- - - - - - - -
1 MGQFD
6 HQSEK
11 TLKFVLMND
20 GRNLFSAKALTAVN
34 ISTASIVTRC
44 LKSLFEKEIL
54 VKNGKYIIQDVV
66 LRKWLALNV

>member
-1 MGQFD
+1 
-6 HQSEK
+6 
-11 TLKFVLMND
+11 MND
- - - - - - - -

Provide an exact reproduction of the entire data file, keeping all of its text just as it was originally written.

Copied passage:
1 MGQFD
6 HQSEK
11 TLKFVLMND
20 GRNLFSAKALTAVN
34 ISTASIVTRC
44 LKSLFEKEIL
54 VKNGKYIIQDVV
66 LRKWLALNV

>member
-1 MGQFD
+1 
-6 HQSEK
+6 
-11 TLKFVLMND
+11 MND